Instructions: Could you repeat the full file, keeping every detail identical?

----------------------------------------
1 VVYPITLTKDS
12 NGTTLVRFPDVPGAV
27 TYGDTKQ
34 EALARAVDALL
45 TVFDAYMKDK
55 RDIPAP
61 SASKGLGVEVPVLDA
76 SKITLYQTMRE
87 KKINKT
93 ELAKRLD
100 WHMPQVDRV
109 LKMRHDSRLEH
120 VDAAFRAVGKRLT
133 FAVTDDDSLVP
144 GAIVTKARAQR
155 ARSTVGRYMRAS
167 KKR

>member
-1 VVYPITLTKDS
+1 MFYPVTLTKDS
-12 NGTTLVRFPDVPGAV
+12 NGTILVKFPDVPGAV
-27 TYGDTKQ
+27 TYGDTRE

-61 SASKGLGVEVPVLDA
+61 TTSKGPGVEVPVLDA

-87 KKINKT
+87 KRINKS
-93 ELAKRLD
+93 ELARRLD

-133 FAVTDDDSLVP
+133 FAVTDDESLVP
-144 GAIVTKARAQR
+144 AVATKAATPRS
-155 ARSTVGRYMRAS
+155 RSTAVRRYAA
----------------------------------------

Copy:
1 VVYPITLTKDS
12 NGTTLVRFPDVPGAV
27 TYGDTKQ
34 EALARAVDALL
45 TVFDAYMKDK
55 RDIPAP
61 SASKGLGVEVPVLDA
76 SKITLYQTMRE
87 KKINKT
93 ELAKRLD
100 WHMPQVDRV
109 LKMRHDSRLEH
120 VDAAFRAVGKRLT
133 FAVTDDDSLVP
144 GAIVTKARAQR
155 ARSTVGRYMRAS
167 KKR

>member
-1 VVYPITLTKDS
+1 MFYPVTLTKDS
-12 NGTTLVRFPDVPGAV
+12 NGTILVKFPDVPGAV
-27 TYGDTKQ
+27 TYGDTRE

-61 SASKGLGVEVPVLDA
+61 TTSKGPGVEVPVLDA

-87 KKINKT
+87 KRINKS
-93 ELAKRLD
+93 ELARRLD

-133 FAVTDDDSLVP
+133 FAVTDDESLVP
-144 GAIVTKARAQR
+144 AVATKAATPRS
-155 ARSTVGRYMRAS
+155 RSTAVRRYAA